FABULOUS FRESHMEN FOUR: Class of 2014
Compliments of the Fabulously Fresh Four (Class of 2014)
Saturday marked the day that the first WPI Women raced overseas. Our race was several hours before the eight’s, so naturally, we left for Reading much earlier. We sent our boat down to Reading in shifts. Coach’s driving has greatly improved. The weather was chilly, but nice in the morning, which we would later appreciate. The race course was a bit hectic, but we got the hang of the British system quite quickly. Because we were on the Thames, there was also large boat traffic right next to the racing. We were a bit strapped for time, but we made it safely to the starting line. In place of stake boats, were little tiny row boats that had children in them to hold the shells in place. The officials attempted to start the race before we were actually locked on to the “stake boat”. Although we did not advance to the next round, the grand winner raced a total of four times, that race was the best the four has ever moved together. The remainder of the day decided to pour while we watched races and explored the course. We noticed that few dogs stay on leashes, yet are completely obedient to their owners. We saw one dog running along side a race, continuously checking to make sure he was still winning. He was the obvious winner. We learned to watch out for bikes chasing boats down the course, as they do not stop. One coach was racing down the path while recording his boat and had little time to watch for pedestrians. We cheered on the eight as they raced past, regardless that we could not feel our extremities.
Sunday began with a similar process, but the rain had already started in on us. Also, Coach decided that standing in the rain all day was not the best idea for athletes preparing for a day of racing, and had a hotel room for the team to hang out in. We warmed up in a luxurious gym that was complete with a spa and many running, elliptical, cross country skiing, and “ergo” machines. Our first race of day was against Maidenhead B, who we defeated, bringing in the first winning race in the history of WPI Women’s Rowing over seas. The opposing team had wonderful sportsmanship and followed the British tradition of giving the other team three cheers. “ Hip! Hip!” says the coxswain, who the rowers respond to with, “Hooray!” which is thrice repeated. Being the Americans that we are, we embraced their custom, falling slightly short with two cheers for Maidenhead… or York…because that’s who we were told we were racing… It was a valiant effort, nonetheless. We spent the next few hours in the room plotting our next race and watching British television. We then ventured out into the elements for our second race. We spoke with our next opponents, Maidenhead A, while waiting to be called up to the start line. They were all very sweet and between the ages of 25 and 45. We also had a word with the officials who welcomed us to the lovely English summers of rain every hour at the least. “Now you know why none of us have tans” was the explanation we received. The race started, we pulled hard, but were unable to beat the crew we were up against. Again, all very courteous, but all were very seasoned rowers. Our novice four aspires to be able to row at that level. The remainder of the day was spent staying warm and dry before we watched the eight’s final race. Shortly after, we packed the boats onto the trailer. Which seemed a better alternative to rowing back down the Thames in the elements. We did, however experience for the first time, the English bus system. All of the sudden, Coach’s driving seems safe. Needless to say the bus driving believed he owned the road, and nothing would stop him. Over all, a very informative weekend on how racing works in the UK and we are looking forward to the Women’s Henley this coming weekend.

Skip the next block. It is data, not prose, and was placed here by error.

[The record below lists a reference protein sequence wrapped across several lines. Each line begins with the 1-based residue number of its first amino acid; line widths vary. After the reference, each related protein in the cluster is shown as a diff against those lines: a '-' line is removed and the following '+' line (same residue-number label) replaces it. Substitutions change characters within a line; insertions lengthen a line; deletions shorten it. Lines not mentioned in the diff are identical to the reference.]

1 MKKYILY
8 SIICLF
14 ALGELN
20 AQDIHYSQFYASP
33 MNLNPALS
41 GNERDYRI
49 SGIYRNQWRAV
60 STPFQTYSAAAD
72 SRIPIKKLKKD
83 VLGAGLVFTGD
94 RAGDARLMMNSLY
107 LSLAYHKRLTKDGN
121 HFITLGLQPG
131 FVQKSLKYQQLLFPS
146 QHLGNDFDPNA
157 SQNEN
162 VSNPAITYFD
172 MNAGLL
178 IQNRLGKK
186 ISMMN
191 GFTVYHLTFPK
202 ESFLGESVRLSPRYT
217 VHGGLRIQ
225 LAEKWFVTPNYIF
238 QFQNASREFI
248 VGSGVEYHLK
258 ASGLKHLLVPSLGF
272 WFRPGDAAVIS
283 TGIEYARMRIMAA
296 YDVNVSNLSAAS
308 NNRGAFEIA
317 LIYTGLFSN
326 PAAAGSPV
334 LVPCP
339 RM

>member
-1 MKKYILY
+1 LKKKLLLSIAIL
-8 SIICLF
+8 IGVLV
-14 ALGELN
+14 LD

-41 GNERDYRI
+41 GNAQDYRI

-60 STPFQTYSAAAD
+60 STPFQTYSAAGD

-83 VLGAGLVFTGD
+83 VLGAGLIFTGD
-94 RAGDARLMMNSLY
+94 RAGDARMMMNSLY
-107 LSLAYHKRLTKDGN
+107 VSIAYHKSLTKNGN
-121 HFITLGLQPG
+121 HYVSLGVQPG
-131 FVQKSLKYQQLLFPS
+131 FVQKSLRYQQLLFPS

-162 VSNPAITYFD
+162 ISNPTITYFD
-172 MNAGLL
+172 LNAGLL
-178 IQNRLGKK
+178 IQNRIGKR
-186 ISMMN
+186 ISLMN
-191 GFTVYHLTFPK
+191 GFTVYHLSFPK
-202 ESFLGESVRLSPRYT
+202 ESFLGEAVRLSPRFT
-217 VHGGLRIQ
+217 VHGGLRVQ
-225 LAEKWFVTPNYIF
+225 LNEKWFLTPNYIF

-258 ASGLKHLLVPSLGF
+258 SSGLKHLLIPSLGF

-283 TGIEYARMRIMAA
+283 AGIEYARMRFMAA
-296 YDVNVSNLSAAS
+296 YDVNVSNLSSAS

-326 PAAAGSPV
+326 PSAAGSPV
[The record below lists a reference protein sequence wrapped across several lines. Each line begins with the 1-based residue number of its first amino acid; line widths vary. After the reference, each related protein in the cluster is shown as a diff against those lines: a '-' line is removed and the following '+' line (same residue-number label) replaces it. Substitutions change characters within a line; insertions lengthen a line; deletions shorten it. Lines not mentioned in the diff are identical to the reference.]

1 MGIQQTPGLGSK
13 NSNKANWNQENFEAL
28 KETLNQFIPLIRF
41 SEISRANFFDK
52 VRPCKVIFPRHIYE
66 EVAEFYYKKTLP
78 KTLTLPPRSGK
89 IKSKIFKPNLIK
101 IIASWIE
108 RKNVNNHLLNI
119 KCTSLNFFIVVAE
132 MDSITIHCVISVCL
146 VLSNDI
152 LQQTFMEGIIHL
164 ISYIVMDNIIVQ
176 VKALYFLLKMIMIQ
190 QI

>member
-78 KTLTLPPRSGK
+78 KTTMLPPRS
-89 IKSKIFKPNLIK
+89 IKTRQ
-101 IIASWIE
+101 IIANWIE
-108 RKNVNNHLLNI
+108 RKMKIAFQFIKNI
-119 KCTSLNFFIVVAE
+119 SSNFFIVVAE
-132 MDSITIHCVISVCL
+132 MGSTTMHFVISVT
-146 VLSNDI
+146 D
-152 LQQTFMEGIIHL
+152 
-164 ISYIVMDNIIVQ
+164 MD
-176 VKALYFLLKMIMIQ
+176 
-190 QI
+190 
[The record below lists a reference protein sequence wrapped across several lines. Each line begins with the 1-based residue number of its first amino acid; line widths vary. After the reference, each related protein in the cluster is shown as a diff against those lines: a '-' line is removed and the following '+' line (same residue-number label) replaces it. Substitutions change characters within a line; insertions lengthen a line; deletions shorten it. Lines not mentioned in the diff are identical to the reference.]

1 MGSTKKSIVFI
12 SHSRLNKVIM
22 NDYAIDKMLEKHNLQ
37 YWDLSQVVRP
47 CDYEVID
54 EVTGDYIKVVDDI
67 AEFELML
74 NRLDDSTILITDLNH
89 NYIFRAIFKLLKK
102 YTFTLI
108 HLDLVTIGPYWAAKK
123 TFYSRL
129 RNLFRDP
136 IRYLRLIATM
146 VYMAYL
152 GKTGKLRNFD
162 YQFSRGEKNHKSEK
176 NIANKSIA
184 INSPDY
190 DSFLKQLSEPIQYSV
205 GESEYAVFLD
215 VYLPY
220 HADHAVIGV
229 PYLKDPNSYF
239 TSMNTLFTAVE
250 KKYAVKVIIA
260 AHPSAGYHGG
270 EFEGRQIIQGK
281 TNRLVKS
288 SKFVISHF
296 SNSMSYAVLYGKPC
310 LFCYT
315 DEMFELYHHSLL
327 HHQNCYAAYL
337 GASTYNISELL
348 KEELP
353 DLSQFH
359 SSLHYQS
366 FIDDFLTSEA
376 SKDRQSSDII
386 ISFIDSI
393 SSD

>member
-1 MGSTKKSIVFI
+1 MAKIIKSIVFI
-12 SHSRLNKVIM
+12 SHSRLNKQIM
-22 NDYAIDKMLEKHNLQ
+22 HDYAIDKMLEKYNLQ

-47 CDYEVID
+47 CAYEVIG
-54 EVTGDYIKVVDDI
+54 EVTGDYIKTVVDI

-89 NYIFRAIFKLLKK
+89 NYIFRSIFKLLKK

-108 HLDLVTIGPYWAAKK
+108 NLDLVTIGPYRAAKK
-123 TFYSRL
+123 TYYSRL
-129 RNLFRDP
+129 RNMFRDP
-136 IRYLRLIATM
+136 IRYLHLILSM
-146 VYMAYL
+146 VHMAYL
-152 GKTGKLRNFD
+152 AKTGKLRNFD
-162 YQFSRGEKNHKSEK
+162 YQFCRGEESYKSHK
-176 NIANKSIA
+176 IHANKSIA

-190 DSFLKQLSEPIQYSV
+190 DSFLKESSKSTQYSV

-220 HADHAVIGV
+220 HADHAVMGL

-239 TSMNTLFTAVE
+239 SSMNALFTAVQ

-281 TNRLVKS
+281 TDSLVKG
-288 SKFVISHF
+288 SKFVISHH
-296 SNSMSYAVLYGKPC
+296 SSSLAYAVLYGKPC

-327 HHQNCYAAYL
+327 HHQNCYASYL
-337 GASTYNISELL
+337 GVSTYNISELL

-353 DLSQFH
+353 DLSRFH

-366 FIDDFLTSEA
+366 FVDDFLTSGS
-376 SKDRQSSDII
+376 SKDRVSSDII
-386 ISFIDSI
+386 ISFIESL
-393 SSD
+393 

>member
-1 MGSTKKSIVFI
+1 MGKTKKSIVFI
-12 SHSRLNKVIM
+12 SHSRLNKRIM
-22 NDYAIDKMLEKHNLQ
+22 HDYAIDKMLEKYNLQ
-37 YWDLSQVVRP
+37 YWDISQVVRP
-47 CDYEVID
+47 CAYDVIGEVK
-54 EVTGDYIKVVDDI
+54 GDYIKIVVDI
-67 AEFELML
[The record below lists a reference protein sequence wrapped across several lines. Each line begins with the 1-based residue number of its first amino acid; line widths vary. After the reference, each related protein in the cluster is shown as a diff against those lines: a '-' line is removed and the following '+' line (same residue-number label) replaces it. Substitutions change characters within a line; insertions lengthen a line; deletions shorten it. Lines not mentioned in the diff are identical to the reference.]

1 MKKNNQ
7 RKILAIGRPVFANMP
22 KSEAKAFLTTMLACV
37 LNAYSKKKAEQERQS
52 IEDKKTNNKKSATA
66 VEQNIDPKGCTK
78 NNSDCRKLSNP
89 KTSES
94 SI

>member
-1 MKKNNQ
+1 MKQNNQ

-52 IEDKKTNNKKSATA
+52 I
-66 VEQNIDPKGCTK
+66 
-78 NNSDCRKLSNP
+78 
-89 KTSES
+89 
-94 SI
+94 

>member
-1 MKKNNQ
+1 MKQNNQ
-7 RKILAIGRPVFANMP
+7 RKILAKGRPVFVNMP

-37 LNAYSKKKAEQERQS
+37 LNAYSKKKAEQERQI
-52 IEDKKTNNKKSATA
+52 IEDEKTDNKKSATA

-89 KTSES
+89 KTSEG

PHOTOS THANKS TO COACH PAT
PHOTOS THANKS TO COACH PAT